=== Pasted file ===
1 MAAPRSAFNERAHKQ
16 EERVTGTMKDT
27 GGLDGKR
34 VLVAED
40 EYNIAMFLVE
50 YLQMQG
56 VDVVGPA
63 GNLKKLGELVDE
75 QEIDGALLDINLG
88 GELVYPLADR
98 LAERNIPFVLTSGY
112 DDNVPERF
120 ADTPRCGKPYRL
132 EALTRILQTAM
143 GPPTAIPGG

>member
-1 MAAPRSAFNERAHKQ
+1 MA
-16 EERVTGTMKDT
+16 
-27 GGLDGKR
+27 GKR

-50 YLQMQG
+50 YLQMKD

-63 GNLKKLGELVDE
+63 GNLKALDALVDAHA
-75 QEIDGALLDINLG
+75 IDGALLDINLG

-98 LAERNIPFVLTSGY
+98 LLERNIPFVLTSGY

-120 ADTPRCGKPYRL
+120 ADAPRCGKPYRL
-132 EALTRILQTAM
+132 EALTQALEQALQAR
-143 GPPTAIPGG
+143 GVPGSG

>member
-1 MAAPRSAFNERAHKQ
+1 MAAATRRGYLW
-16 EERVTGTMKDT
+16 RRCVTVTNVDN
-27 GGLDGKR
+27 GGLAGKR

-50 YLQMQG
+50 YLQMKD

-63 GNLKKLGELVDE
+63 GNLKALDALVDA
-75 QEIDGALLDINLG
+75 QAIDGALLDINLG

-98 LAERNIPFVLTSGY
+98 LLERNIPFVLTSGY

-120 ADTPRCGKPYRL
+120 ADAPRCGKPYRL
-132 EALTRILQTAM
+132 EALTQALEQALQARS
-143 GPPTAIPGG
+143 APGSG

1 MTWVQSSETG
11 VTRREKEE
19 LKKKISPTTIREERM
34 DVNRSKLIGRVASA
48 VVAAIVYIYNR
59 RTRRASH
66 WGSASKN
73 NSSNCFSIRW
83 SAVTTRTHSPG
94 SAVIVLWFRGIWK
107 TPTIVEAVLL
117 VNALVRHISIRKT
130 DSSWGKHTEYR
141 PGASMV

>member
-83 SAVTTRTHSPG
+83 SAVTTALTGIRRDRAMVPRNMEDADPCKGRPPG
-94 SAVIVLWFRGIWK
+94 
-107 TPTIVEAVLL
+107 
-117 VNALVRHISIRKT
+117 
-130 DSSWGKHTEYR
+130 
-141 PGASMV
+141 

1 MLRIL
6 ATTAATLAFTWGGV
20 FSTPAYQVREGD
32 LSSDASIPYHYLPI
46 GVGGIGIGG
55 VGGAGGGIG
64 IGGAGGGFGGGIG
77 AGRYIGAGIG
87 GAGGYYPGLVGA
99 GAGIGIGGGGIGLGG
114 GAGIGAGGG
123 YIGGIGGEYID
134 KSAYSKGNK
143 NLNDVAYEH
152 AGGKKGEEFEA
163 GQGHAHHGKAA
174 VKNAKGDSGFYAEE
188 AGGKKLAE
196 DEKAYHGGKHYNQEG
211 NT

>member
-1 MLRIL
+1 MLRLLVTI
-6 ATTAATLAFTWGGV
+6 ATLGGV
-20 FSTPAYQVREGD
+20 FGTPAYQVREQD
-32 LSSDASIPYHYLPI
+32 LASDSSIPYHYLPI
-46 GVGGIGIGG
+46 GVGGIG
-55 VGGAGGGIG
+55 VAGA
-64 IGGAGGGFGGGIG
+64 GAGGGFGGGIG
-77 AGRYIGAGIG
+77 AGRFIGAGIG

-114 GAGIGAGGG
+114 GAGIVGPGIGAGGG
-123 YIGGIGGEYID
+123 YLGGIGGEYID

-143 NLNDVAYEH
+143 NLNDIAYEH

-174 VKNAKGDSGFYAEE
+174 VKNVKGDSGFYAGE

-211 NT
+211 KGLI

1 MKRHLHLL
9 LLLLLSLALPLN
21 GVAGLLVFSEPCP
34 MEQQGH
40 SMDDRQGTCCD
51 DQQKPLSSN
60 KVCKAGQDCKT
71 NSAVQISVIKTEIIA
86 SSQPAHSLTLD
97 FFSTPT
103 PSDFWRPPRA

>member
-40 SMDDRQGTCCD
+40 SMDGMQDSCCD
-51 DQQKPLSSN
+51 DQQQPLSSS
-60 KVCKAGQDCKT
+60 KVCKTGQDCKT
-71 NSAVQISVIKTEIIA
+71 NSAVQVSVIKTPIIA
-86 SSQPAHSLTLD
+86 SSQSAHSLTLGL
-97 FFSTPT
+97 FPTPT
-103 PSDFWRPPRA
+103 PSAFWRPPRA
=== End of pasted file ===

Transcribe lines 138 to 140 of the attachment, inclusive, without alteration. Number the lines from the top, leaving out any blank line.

60 KVCKAGQDCKT
71 NSAVQISVIKTEIIA
86 SSQPAHSLTLD